“Our race has furnished some brutes lower than the beasts of the field, who have stirred the passions of the Anglo-Saxon as nothing in all of human history has before stirred them. The shibboleth of the Anglo-Saxon race is the courage of man and the virtue of woman: and when, by violence, a member of a despised race assails a defenseless woman; robs her of her virtue, her crown of glory; and sends her back to society broken and crushed in spirit, longing, sighing, praying for the oblivion of the grave, it is not to be wondered at that hell is scoured by the Southern white man in search of plans to vent his rage. The lesson for him to learn is that passion is ever a blind guide and the more violent the more blind. Let him not cease to resent with all the intensity of his proud soul the accursed crime; but let this resentment pursue such a channel as will ensure the execution of the guilty and the escape of the innocent. As for us, let us cease to furnish the inhuman brutes whose deeds suggest inhuman punishments.
“But, I am aware that in a large majority of cases where lynchings occur, outrages upon women are not even mentioned. This fact but serves as an argument against all lynchings; for when lawlessness breaks forth, no man can set a limit where it will stop. It also warns us as a race to furnish no crime that provokes lynching; for when lynching once gets started, guilty and innocent alike will suffer, and crimes both great and small will be punished alike.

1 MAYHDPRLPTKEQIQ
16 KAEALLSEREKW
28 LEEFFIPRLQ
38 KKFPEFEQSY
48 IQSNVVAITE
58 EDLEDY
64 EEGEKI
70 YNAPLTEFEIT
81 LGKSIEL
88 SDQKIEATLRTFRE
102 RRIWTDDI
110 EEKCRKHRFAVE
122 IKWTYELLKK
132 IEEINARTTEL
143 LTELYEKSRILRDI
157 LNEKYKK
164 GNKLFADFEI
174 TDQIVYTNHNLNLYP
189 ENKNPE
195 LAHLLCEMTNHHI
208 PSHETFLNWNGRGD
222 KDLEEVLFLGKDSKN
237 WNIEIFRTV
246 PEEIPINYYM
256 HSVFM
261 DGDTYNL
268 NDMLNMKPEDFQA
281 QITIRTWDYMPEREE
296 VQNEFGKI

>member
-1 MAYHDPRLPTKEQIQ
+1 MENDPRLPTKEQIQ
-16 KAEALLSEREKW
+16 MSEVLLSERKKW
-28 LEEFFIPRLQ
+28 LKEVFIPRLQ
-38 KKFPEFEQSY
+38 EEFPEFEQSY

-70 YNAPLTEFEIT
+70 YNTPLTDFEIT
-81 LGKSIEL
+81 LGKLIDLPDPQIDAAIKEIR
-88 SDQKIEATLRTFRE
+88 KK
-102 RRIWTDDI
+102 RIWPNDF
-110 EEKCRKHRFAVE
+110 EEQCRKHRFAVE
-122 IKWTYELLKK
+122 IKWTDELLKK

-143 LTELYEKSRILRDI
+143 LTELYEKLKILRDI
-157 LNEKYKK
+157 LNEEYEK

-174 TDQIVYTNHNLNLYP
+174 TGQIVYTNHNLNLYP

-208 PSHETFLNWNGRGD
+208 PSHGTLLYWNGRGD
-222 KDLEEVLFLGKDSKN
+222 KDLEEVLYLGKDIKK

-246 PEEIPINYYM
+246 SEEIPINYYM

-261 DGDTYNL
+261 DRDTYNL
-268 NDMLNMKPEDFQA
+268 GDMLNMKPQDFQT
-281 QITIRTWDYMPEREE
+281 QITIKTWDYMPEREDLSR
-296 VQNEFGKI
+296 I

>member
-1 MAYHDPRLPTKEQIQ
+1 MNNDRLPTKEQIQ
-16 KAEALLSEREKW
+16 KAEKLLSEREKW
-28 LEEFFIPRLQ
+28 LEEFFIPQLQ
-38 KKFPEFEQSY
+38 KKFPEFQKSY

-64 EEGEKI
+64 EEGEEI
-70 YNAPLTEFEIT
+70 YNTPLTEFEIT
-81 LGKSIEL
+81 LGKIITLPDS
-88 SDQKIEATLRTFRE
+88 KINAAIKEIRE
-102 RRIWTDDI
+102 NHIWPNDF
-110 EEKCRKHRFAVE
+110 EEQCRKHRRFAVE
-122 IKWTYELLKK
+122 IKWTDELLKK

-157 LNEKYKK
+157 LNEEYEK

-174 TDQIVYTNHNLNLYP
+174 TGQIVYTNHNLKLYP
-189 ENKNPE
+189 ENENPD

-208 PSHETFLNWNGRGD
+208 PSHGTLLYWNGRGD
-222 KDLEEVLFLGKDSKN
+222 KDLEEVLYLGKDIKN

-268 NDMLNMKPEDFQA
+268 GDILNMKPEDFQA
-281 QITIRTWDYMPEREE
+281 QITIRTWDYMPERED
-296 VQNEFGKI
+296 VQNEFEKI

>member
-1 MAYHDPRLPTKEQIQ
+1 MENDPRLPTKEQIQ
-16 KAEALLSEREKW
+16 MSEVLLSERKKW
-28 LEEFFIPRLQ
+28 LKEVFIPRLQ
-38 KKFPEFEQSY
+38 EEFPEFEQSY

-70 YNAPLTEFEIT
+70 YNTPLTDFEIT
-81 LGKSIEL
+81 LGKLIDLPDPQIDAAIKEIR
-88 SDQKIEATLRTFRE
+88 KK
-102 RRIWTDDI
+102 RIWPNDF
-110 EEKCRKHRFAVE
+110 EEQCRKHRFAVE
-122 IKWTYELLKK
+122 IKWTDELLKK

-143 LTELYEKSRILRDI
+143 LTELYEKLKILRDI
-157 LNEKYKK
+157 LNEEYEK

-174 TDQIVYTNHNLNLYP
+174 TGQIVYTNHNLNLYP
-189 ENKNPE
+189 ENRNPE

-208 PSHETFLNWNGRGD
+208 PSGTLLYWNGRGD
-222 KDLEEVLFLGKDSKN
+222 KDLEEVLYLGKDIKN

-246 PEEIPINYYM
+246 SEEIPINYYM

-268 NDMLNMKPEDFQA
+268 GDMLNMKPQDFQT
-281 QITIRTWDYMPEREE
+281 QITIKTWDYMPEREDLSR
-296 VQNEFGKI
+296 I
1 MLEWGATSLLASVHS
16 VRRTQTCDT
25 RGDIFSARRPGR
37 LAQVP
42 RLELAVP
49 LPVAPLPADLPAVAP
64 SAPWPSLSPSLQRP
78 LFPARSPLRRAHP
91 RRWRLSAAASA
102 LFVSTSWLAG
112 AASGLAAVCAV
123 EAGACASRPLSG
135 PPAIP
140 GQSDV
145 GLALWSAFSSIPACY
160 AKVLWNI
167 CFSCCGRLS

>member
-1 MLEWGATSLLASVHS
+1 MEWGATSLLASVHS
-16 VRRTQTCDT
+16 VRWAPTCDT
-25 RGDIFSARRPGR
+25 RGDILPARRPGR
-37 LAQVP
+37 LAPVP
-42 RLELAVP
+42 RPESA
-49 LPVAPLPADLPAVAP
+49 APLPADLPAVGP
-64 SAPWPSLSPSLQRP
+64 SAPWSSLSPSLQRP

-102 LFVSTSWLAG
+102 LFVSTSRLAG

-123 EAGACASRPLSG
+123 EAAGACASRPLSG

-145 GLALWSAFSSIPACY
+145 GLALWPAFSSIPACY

“In regard to the lynching of our Comrade Cook, I have this to say. Every feature connected with that crime but emphasizes its heinousness. Cook was a quiet, unassuming, gentlemanly being, enjoying the respect of all in a remarkable degree. Having wronged no one he was unconscious of having enemies. His wife and loving little ones had retired to rest and were enjoying the deep sleep of the innocent. A band of whites crept to his house under the cover of darkness, and thought to roast all alive. In endeavoring to make their escape the family was pursued by a shower of bullets and Cook fell to the ground, a corpse, leaving his loved ones behind, pursued by a fiendish mob. And the color of Cook’s skin was the only crime laid at his door.
“If ye who speculate and doubt as to the existence of a hell but peer into the hearts of those vile creatures who slew poor Cook, you will draw back in terror; for hell, black hell is there. To give birth to a deed of such infamy, their hearts must be hells in miniature. But there is one redeeming feature about this crime. Unlike others, it found no defense anywhere. The condemnation of the crime was universal. And the entire South cried out in bitter tones against the demons who had at last succeeded in putting the crown of infamy of all the ages upon her brow.